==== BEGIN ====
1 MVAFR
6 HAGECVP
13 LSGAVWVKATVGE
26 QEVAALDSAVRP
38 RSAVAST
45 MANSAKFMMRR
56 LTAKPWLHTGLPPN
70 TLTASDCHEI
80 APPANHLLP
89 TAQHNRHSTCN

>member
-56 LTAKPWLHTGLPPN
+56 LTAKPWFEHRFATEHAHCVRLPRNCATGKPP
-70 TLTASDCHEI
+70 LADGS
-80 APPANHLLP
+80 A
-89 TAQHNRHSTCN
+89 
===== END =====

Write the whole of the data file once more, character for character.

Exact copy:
1 MVAFR
6 HAGECVP
13 LSGAVWVKATVGE
26 QEVAALDSAVRP
38 RSAVAST
45 MANSAKFMMRR
56 LTAKPWLHTGLPPN
70 TLTASDCHEI
80 APPANHLLP
89 TAQHNRHSTCN

>member
-56 LTAKPWLHTGLPPN
+56 LTAKPWFEHRFATEHAHCVRLPRNCATGKPP
-70 TLTASDCHEI
+70 LADGS
-80 APPANHLLP
+80 A
-89 TAQHNRHSTCN
+89 